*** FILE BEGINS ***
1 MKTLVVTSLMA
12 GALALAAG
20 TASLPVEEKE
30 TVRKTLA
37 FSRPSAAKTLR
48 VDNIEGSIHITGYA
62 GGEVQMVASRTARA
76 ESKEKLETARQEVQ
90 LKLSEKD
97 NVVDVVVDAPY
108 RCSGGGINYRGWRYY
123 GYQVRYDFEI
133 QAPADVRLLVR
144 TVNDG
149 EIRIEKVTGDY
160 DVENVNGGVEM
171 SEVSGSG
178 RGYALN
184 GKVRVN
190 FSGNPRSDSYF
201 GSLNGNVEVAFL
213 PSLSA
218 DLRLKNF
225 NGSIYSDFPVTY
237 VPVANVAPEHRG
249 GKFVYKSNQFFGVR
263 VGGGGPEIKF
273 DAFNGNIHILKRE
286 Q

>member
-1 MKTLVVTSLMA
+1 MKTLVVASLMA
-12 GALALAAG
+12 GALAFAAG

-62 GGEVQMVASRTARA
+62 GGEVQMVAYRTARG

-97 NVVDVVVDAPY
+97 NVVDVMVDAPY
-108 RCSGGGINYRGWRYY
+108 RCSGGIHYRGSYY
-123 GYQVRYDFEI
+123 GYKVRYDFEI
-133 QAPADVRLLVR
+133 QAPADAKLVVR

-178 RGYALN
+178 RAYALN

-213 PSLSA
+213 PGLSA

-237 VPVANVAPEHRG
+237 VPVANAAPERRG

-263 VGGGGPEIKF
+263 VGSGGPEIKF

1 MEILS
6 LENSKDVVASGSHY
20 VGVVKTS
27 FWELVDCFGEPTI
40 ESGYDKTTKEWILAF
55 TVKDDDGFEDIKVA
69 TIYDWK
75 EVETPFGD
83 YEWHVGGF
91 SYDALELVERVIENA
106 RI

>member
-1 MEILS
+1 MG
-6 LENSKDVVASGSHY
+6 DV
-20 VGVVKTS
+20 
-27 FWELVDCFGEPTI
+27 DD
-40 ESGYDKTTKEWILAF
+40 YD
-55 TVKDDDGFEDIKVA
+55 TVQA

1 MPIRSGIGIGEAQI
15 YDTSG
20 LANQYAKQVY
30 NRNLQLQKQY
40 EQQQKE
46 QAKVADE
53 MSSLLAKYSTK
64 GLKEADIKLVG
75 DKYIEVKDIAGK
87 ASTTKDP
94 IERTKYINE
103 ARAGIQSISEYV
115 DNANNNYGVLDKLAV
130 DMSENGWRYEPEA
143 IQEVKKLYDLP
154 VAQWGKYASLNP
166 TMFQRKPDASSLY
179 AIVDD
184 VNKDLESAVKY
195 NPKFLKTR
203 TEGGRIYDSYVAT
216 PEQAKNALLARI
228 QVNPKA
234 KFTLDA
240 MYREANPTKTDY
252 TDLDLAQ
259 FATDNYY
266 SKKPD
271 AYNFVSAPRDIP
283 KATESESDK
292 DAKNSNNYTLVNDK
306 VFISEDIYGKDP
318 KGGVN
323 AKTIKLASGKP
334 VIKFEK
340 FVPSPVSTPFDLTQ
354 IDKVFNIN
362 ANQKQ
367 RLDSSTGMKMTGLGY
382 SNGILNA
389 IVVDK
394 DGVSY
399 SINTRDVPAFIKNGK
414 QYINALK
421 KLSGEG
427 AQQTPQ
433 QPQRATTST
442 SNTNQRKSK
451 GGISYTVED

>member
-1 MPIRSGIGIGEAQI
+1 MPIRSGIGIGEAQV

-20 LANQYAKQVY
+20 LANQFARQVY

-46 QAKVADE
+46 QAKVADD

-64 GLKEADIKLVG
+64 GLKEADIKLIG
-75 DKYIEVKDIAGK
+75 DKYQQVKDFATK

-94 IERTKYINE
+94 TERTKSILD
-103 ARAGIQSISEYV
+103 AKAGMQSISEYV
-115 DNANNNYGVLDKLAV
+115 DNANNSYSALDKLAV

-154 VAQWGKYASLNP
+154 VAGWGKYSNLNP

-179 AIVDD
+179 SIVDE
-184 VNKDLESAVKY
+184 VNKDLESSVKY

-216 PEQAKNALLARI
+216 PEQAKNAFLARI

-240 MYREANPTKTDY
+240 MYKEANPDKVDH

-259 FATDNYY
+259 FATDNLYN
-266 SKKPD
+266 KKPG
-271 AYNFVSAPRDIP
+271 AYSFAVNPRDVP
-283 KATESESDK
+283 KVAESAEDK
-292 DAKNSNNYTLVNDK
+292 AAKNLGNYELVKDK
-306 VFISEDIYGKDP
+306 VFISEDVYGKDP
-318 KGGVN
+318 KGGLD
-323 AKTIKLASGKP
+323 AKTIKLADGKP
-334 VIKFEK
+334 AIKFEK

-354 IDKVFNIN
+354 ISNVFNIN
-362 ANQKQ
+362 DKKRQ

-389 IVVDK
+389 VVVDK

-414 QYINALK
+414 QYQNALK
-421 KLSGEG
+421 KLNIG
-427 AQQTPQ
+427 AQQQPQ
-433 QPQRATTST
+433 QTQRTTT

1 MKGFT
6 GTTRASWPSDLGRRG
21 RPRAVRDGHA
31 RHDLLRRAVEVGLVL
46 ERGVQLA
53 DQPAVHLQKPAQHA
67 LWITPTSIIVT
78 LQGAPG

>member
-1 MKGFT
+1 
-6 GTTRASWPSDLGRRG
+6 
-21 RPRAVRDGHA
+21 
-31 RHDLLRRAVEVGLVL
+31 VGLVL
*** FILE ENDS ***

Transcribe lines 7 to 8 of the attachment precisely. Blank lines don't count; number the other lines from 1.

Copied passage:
62 GGEVQMVASRTARA
76 ESKEKLETARQEVQ